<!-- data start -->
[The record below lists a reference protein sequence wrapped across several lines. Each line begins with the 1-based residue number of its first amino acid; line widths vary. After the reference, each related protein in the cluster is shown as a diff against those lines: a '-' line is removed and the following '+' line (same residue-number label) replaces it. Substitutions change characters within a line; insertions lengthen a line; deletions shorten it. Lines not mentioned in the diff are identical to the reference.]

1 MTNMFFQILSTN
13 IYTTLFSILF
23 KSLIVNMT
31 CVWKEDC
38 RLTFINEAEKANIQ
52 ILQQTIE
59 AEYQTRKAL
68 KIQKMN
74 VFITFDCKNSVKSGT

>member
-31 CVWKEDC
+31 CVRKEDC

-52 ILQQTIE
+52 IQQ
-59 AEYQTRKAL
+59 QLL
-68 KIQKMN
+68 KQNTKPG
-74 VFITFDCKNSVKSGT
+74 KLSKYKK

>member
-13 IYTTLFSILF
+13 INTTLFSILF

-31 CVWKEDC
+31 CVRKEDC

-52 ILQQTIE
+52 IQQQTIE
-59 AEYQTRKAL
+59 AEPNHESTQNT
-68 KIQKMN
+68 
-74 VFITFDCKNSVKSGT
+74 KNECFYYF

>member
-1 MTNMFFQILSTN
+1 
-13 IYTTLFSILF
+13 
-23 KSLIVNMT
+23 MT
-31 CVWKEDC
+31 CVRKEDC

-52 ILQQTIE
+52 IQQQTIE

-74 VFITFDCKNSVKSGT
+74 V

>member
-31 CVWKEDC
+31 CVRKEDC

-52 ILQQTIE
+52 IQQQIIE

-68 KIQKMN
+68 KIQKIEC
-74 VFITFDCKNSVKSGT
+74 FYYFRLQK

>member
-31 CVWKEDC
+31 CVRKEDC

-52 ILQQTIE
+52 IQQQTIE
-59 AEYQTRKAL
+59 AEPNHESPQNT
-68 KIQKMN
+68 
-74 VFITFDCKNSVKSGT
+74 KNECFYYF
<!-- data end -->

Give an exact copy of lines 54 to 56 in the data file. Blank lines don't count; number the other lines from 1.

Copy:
+68 KIQKIEC
-74 VFITFDCKNSVKSGT
+74 FYYFRLQK